According to Yahoo Sports’ Adrian Wojnarowski, Flip Saunders and the Timberwolves are in the midst of shopping Chase Budinger. Several teams so far, according to Woj, have made their interest known, including the Houston Rockets and Detroit Pistons.
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I wasn’t prepared for how interesting watching an NBA team practice was going to be. When the assembled media was granted access to the Timberwolves’ first day of training camp for the last half hour, we filed in and sat down on the north side of the Taylor Center’s court. The players were going up and down, divided into three sets that matched last night’s squads for the Dunks After Dark scrimmages — black, white and gold.
The coaches on the floor — Flip Saunders, Ryan Saunders and Sidney Lowe — set up a drill on dealing with the pick and roll, working on specific calls and approaches. Some of it may have seemed basic, but training camp is about getting everyone on the same page. It’s a way to say, “This is how we do things.” To that end, it’s not a test just of learning specific things, but a test of how well a player learns things in general, how coachable a player is.
The first true superstar to play for the Wolves was Kevin Garnett, a power forward. Eventually, he was traded for Al Jefferson, a power forward/center, who was eventually (and, arguably, unnecessarily) replaced by Kevin Love, a power forward. Heck, even Tom Gugliotta and Christian Laettner put up big numbers for the Wolves in the early-to-mid 90s.
Power forwards have led the Timberwolves for nearly the entire existence of the franchsie. Thaddeus Young has a chance to lead the team in scoring this year, but for the first time in nearly two decades, the current shape of the franchise does not revolve around the development of a promising young power forward.
When a team trades its star, it isn’t uncommon for that team’s starting lineup to look completely different the following year. When Kevin Garnett was traded in 2007 to the Boston Celtics, the only starter that remained somewhat consistent in the same role the following season was Marko Jaric. Besides Al Jefferson, there was uncertainty surrounding who would be opening day starters in 2007-08. Craig Smith? Sebastian Telfair? Rashad McCants? Theo Ratliff? Ryan Gomes? Greg Buckner? Randy Foye?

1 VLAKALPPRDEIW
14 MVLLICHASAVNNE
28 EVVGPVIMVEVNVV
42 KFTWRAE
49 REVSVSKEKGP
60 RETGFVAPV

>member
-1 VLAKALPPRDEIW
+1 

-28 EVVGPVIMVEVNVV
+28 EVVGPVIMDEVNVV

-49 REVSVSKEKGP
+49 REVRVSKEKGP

Even Kirk Snyder started 18 games that year. Yeesh.
After Kevin Love was traded to the Cleveland Cavaliers, however, there was little doubt in what most of the starting lineup would look like. Once the trade went down, it was assumed that Ricky Rubio, Nikola Pekovic, Thaddeus Young and Kevin Martin would be starters from day one. Most teams who rid themselves of their star see a completely new starting 5. This team’s isn’t going to be all that big of a mystery. It’s the rest of the rotation that is so fascinating. And it starts with the final starting spot.
We’re kicking off our offseason coverage here at A Wolf Among Wolves with a comprehensive roster review of the team from this past season, looking at how each player’s 2013-14 went and what we see for them going forward. One player a day for the next couple weeks, starting with the bench and rolling up to the starters.
Who is Chase Budinger? And is it more troubling if we don’t know the answer to that question, or if we do? We are talking, after all, about a player who was brought over from Houston as a key piece of the puzzle to fix the Wolves’ offensive woes, a guy who was supposed to be a seasoned vet of former head coach Rick Adelman’s system. And yet in two seasons on the Wolves, Budinger has played in only 64 games and for just 1,259 minutes. By contrast, Terrence Jones — who was selected by Houston with the 18th pick acquired from Minnesota for Budinger — has played 2,354 minutes in that same stretch. J.J. Barea played 1,471 minutes this season alone. So have we seen enough to know? Or is the fact that we’ve seen so little the more telling thing? Continue Reading…
The Minnesota Timberwolves need to hit more shots.